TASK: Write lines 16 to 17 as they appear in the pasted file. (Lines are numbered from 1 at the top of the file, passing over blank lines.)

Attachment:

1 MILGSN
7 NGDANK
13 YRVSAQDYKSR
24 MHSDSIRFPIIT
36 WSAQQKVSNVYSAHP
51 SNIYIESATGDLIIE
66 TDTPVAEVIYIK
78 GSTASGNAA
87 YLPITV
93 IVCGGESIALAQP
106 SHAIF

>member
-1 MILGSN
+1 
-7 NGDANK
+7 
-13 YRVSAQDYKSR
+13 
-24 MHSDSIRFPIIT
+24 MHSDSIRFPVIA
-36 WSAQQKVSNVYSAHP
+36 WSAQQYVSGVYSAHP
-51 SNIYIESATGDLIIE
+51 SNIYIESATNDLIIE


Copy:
+7 
-13 YRVSAQDYKSR